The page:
On a lonely road somewhere outside Tripoli, rushing to save his skin, another tyrant who thought he could always hold his people in thrall has met his end. The details may still be sketchy, but there is no doubt he has been dispatched, and the people of Libya are free, free at last, from his grip. And free to wage the struggle that faces every free people, day after day, crisis after crisis.

In Libya, that struggle may only have begun. Here, it continues. Welcome to the wilderness, which is the only real alternative to slavery, for the Promised Land is never reached. It always shines in the distance, like a city on a hill.

All of us seeking freedom around the world are on the same, never-ending journey. It will be marked by defeat as well as victory. Let us not pretend otherwise. Freedom, as they say, is not free. Its price is clear at every military cemetery, in every VA hospital. That's where the real heroes are.

History is never as tidy as it appears in the textbooks, those rear-view mirrors in which objects are closer than they may appear, and still hurtling toward us like an 18-wheeler.

Now another bloody chapter of history has come to a close, and such endings are never pretty. Moammar Gadhafi was a killer who imagined himself a prophet, the author of a green book whose every page was red with the blood of the innocent. His end can now be added to the grisly album of dictators' final hours. Denied the swift and decent burial that Islamic law requires, his body was dumped on a bloodstained mattress and put on display in a meat locker. Long lines formed immediately. As at some macabre carnival. ("Come one, come all!")

The test of a true republic is whether its creation enhances human dignity rather than degrades it. No one can take pride in this ghastly show in Libya, or at least no one should. Libya's nascent democracy has failed its first test.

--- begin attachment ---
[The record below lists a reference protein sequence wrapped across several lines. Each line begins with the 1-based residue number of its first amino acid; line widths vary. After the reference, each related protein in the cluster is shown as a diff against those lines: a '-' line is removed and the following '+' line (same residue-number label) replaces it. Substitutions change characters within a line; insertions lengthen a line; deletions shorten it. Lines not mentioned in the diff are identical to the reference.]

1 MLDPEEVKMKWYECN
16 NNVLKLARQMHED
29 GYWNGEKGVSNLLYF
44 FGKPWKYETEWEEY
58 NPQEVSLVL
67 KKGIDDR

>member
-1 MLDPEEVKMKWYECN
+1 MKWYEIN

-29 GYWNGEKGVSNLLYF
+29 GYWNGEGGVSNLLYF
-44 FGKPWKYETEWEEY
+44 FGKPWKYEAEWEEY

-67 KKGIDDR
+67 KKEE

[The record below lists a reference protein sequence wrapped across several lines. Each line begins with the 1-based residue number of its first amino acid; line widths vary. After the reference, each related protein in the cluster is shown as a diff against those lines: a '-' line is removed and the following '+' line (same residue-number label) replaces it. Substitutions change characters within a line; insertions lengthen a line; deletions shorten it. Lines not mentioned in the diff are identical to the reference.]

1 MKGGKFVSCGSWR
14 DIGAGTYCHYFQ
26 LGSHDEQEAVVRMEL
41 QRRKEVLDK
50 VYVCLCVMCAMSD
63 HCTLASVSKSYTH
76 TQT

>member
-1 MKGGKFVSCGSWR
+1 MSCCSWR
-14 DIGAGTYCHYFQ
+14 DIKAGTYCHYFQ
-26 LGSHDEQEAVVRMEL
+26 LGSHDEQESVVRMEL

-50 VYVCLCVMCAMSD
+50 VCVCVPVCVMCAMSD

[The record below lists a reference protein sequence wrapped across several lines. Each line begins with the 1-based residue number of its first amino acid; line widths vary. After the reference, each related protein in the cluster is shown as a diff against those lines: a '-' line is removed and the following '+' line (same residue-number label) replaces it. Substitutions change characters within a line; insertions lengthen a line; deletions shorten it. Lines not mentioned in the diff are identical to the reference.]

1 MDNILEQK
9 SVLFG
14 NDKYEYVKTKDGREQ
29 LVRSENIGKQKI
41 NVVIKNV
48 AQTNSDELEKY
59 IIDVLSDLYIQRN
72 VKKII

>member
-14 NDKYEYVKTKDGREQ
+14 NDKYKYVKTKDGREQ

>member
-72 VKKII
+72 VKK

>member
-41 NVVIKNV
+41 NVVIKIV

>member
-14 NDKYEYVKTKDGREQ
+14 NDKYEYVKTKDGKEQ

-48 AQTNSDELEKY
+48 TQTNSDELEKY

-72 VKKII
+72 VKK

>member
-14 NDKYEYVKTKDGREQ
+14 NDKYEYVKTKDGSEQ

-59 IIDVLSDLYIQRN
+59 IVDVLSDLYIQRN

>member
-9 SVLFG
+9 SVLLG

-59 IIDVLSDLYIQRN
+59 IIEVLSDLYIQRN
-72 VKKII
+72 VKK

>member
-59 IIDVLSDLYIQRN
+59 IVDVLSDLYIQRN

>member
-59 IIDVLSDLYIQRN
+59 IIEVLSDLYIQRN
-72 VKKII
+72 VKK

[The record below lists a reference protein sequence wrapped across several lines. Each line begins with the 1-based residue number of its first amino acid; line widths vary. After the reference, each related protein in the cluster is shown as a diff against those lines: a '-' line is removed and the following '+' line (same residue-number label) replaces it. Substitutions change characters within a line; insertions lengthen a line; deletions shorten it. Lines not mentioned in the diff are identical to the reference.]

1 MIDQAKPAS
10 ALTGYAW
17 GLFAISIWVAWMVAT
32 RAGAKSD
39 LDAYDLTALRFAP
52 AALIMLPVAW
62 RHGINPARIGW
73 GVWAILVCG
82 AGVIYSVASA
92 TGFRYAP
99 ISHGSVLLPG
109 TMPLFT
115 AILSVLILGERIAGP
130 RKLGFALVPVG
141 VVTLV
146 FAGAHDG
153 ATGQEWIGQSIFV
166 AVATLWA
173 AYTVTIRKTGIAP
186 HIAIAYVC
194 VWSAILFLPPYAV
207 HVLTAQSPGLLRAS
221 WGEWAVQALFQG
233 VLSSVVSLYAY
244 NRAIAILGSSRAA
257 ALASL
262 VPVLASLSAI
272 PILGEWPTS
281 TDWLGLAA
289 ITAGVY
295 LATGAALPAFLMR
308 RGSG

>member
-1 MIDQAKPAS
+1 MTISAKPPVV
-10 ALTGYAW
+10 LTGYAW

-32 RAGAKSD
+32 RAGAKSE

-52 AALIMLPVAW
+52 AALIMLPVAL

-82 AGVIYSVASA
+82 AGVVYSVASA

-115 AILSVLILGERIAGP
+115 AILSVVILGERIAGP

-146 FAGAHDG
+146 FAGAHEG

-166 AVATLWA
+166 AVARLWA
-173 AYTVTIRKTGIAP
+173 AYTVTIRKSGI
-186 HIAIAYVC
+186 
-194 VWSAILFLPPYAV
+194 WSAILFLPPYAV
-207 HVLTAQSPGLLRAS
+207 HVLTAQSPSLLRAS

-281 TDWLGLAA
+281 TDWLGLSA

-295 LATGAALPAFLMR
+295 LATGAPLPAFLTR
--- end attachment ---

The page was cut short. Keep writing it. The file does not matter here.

The chronicles that record the end of tyrants are long and sobering, full of such grim vignettes. Osama bin Laden sent to the murky depths, all rites duly observed. Saddam Hussein hanged in a mob scene that might have made a lynching look dignified. Mussolini and his mistress dangling from a scaffold in Milan. Doktor and Frau Goebbels doing away with themselves in that sordid führerbunker under the chancellery of a new Reich that was going to last a thousand years. But not before the Goebbelses had killed their six children, too. Their innocent children. Consistent to the end, Nazis. If they could no longer kill others' children, they would kill their own.

There is still a freedom tide in the world, but it ebbs and flows. And it is anything but even. No one can expect to see it progress by the day or even the year. It gains and then retreats again.

But there is an arc to history, and it bends toward freedom. And justice. Or let us hope so. And more than hope. Let us now praise those men -- and women -- who fight for freedom around the world. Despite the "realists" who are always urging retreat, they keep fighting. They keep advancing. This time to the shores of Tripoli.

Paul Greenberg Archives